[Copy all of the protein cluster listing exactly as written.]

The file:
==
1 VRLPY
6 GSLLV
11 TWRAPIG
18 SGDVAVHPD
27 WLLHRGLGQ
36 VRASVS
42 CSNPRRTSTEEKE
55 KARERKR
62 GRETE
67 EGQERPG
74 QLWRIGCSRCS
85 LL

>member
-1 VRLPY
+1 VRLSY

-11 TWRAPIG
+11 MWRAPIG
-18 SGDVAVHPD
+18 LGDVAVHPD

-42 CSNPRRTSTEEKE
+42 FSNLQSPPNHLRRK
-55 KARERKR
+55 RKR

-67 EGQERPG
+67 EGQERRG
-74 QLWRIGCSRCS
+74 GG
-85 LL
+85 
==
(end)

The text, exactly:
1 VRLPY
6 GSLLV
11 TWRAPIG
18 SGDVAVHPD
27 WLLHRGLGQ
36 VRASVS
42 CSNPRRTSTEEKE
55 KARERKR
62 GRETE
67 EGQERPG
74 QLWRIGCSRCS
85 LL

>member
-1 VRLPY
+1 VRLSY

-11 TWRAPIG
+11 MWRAPIG
-18 SGDVAVHPD
+18 LGDVAVHPD

-42 CSNPRRTSTEEKE
+42 FSNLQSPPNHLRRK
-55 KARERKR
+55 RKR

-67 EGQERPG
+67 EGQERRG
-74 QLWRIGCSRCS
+74 GG
-85 LL
+85 